There are many dreams in a person’s life, what makes the difference between a dreamer and the achiever is how they implement their strategies. Keep up the spirit and be proud to showcase it. Again, congratulations on this amazing achievement." Ashley Clark, Clinical Supervisor, Department of Family and Juvenile Services, Administrative Office of the Courts

Law Enforcement

Two pieces of advice:

  1. Know what position you are actually applying for.  I can't tell you how many cadet and dispatcher interviews we have done and the applicant literally had NO idea what the job entails.  You don't have to know every policy, procedure, or nuance of the position, but be clear of the essential details for each position you apply for. 
  2. Know something about the company/agency/entity you are applying with.  Review the mission/values statement, number of employees, types of positions within, history of organization, fun fact, something. 

In sum, do your homework.  Treat your job search like you are a high school super-star athlete looking to select a college and you want to maximize your chances of getting the best offer you can get.  You might 1) visit their website, 2) ask people about the organization, 3) review any statistics that are available, 4) read the biographies of the personnel and be familiar with the jobs they do.  Ask yourself:  If this is a job that I will retain for at least 4 years, what do I need to know in making the best choice for myself? Penny Bowles, Deputy Chief of Operations, Bowling Green Police Department

Before starting to apply for jobs or a new career, clean up your social media! Sure, what you do on your social media is your business; but that’s of course until you make it everyone else’s. Posting things to social media is a lot like squeezing out toothpaste. Once it’s out, it’s out. Review your privacy settings and if it's questionable, maybe leave it off the Internet. Remember that who you are becomes a reflection on that agency. So to thine own self be true, but to thine own self also be sure. Tim Gray, Public Information Officer, WKU Police.

NonProfit Organizations

Seven Tips

  1. Trust your gut. Remember that interviews are two way streets. The potential employer is interviewing you but you are also interviewing them. Determine in the interview if they are who you want to align yourself with or not.
  2. Ask questions. I get very frustrated when at the end of an interview, they have no questions for us about our organization. Even a question as simple as, what is your favorite part of your job (or least favorite) shows you have an interest in seeing yourself in this position?
  3. Come prepared. Check out the business website, read the job description (and have questions about specific tasks delegated to the job), be able to show you took the time to research and prepare for the interview.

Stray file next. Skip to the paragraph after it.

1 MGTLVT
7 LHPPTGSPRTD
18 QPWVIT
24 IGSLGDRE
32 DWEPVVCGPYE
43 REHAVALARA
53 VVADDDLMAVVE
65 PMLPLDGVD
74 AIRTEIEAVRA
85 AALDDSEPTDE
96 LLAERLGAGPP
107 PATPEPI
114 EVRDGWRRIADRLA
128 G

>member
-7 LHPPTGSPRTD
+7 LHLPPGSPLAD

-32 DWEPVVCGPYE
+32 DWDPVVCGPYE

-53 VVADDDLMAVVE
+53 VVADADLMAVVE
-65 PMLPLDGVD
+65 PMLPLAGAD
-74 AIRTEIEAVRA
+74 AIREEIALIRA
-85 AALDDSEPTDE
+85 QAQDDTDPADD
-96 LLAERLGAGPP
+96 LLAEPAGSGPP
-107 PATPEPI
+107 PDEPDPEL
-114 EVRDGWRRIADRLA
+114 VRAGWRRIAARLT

4. You'll never regret being overdressed (business professional), but will almost always regret being underdressed.
  5. Follow the instructions. If a place says no phone calls.. it's probably because that person isn't able to take many phone calls. If there is a form online to submit your application, do that.. if you want to follow up after the fact with a contact at the business you know, then great, but don't let that be your first step! Show them you can handle being given instructions.
  6. Try to remember the name of your interviewer and send them a thank you email. Take that time to respond to a question you didn't know or maybe felt you could have a stronger answer for than what you gave in the moment.
  7. Go confidently in the direction of your dreams! Have goals, but be flexible and let your life ebb and flow, learn from your mistakes, and be proud of your successes. Tori Henninger, Executive Director, Barren River Area Safe Space, Inc.

"Now more than ever I believe it is important to follow a passion in a career path. That choice often comes with privilege, but loving what you do will have a significant impact on sustainability. Nonprofit and support services are often viewed as low paying jobs, but their stability doesn't rely on the economy doing well." Alayna Milby, Director of Community Engagement at Hope Harbor, Inc. 

Six Words of Wisdom

  1. Make sure you choose a career, not a job
  2. There are things more important than money
  3. Don't measure your worth by dollars
  4. Money will come as you get older
  5. Maintain professional boundaries, this work can be emotionally difficult
  6. If you don't love your path, change it.  Lynn Hulsey, Director of Programs, Family Enrichment Center

 


 


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 Last Modified 7/9/20